I was recently asked to speak in an upcoming event this spring to a group of investors, entrepeanurs and local businesses about a topic of interest that could potentially get them to invest in an idea, product or project that the farm has and or needs financial assistance with. Perhaps a feel good kind of investment.

After coming up with a few ideas, it occurred to me that what I needed to speak on was not about trying to convince an audience about how important it is to join a CSA for example, but rather, the importance of investing in farmers because they have made an investment to make sure all of them are able to have food, open space to hunt, fish and wander; to name a few examples. That has a value, and whether or not a farmer or myself has something to sell, the idea of open space and access to food in ones neighborhood should be enough to make people want to make sure that that is available for the next generation as well. I plan to have an itemization of the amount of money our farm alone spends in its local economy as well as what our diet looks like on a day to day basis and where the ingredients come from. I know that the numbers alone and menu will be astonishing to all of them listening and wishing they could eat at my table.

We have watched as more than a dozen small organic dairies shut down within the past year with more marked this spring. There is frustration, depression and an overall sense of demise. Not just in the organic dairies, but the apple, blueberry, potato, and conventional dairies as well.

The reality is, if everyone invested in farmers the way farmers invest in their communities on a day to day basis, much of the problem could go away.

How do I envision that happening? Whether you shop at a local coop, farm stand or large chain store, seek out U.S. and or state-specific produce and products based on where you live. Ask yourself, for example, how important is it that you have European cheeses? or a product that has a list of ingredients that can’t be identified? If, what you really want is a unique cheese, do some research and find out who in your state/area is making those style cheeses, make a call and find out how you can get it. Better yet, pay that farm a visit on your next day off. You may find that the ride brings you more than just the cheese, but perhaps some tranquility and peacefulness when driving through the countryside. Bring a friend, share the moment, put a face on your food. Meet the farmer. The same goes for purchasing your vegetables, fruits, grains, fiber, and prepared food. You all deserve the right to eat well and have the freshest ingredients available to you. As far as I am concerned, that only happens with ingredients and food (fruits, vegetables, meat, cheese, dairy, some grains) that are grown and produced within a 50-mile radius.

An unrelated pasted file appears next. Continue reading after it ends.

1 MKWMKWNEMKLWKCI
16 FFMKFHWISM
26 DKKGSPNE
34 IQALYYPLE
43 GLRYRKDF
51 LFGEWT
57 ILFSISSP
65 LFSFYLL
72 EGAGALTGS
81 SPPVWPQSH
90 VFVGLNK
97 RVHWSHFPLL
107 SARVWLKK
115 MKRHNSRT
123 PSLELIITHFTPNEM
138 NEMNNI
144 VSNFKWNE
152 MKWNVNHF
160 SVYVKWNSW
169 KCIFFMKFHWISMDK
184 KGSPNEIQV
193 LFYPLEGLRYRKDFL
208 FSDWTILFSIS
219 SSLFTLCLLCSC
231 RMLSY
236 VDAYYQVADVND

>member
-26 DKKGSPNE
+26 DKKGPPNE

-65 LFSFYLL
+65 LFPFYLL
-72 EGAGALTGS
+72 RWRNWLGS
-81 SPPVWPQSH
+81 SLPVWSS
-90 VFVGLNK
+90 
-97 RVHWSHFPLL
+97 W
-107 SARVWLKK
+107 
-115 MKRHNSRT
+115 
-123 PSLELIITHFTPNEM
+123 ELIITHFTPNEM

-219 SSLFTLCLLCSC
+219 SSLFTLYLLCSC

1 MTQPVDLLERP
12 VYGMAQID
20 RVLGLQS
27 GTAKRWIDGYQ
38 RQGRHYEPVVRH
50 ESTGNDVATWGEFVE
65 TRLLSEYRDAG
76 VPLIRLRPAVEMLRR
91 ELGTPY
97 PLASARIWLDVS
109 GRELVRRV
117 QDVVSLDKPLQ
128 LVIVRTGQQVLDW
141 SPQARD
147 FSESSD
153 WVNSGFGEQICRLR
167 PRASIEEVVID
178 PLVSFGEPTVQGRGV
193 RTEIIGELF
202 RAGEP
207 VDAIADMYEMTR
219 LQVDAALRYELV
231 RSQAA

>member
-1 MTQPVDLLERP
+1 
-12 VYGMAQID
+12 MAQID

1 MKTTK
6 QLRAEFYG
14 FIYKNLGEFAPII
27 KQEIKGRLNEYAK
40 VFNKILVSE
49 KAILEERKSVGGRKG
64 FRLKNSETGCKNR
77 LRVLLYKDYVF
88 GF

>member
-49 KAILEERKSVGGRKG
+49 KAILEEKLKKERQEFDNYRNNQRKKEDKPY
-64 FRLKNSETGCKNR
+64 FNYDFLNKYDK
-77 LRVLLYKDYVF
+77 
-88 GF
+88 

Farmers are at a critical point of change and the ball really is in the audiences court. Invest/commit to the same level of commitment as the current existing farmers today are to you, and we will all live a bountiful life for generations to come.

It is what I would call a no brainer investment!

Wendell Berry – Rules of Sustainability